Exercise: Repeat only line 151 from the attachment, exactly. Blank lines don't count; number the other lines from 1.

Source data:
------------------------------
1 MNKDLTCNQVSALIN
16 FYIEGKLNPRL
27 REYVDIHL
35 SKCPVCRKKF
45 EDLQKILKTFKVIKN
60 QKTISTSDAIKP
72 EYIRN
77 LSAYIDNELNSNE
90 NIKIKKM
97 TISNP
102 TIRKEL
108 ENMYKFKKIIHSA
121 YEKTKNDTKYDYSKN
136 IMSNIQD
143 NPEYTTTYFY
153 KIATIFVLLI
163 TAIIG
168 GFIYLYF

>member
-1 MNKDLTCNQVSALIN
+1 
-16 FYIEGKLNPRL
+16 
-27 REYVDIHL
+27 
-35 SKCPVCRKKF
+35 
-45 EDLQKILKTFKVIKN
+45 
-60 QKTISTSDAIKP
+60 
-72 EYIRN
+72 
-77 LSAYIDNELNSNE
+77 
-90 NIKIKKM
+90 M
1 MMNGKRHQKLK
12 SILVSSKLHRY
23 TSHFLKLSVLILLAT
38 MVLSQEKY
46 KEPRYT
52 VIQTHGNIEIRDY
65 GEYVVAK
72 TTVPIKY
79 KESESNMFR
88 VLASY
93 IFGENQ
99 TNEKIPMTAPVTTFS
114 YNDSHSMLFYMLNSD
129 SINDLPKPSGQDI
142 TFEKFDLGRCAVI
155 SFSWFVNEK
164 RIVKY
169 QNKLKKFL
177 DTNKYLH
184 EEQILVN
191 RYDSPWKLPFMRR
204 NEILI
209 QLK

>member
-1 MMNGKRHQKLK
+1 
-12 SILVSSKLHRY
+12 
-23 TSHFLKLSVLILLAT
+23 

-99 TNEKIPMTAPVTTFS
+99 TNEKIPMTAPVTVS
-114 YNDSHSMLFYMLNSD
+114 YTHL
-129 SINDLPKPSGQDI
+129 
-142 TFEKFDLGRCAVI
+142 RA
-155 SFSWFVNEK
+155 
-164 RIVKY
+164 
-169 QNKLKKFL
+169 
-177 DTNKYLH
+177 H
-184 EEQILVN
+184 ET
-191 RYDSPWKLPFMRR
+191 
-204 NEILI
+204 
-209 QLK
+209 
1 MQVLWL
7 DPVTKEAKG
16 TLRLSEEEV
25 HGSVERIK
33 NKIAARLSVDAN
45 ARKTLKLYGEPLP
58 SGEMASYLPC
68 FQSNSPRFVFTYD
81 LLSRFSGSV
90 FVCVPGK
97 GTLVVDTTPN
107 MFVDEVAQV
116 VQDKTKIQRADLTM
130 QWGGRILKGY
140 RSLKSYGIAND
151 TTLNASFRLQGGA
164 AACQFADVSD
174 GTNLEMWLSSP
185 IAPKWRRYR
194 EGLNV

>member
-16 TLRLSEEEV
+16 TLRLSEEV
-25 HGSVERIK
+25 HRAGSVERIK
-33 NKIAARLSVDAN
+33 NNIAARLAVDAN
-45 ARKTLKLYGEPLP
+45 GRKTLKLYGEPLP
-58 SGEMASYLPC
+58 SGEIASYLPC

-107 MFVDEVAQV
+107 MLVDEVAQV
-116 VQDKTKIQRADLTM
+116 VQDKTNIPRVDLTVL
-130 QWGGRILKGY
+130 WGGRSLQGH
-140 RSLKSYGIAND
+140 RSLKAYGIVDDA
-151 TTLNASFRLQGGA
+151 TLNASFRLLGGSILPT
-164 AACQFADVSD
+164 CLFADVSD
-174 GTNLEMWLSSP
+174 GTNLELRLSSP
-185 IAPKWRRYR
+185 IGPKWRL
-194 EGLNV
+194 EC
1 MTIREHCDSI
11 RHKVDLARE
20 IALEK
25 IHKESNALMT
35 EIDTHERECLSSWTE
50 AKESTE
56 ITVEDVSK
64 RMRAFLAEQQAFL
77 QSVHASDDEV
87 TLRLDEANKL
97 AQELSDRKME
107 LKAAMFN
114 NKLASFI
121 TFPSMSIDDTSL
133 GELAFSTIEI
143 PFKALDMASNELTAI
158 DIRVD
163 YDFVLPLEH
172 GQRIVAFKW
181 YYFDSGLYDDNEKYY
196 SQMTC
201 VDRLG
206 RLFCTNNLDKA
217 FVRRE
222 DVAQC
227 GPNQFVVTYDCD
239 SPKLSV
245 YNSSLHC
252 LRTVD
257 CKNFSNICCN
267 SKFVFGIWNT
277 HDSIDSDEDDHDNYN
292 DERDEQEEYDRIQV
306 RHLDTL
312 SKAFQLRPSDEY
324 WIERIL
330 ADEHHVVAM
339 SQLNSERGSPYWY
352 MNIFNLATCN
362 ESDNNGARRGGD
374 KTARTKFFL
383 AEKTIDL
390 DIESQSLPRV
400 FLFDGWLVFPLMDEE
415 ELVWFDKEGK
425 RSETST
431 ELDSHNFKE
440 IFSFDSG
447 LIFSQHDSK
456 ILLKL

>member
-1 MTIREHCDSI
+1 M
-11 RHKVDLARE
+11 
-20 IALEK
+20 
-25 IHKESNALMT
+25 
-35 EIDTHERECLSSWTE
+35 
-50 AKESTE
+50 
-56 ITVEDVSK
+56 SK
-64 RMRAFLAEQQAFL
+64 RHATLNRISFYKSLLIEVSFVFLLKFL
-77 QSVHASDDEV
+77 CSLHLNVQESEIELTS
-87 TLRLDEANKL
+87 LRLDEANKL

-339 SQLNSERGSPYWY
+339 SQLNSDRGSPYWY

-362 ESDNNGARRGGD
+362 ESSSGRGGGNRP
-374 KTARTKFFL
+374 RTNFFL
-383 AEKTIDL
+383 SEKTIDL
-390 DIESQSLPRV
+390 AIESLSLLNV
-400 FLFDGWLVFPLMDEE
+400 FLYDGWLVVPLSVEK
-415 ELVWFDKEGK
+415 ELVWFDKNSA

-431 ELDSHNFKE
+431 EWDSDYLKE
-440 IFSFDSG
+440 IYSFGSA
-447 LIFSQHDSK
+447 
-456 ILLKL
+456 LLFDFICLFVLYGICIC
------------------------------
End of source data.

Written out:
97 AQELSDRKME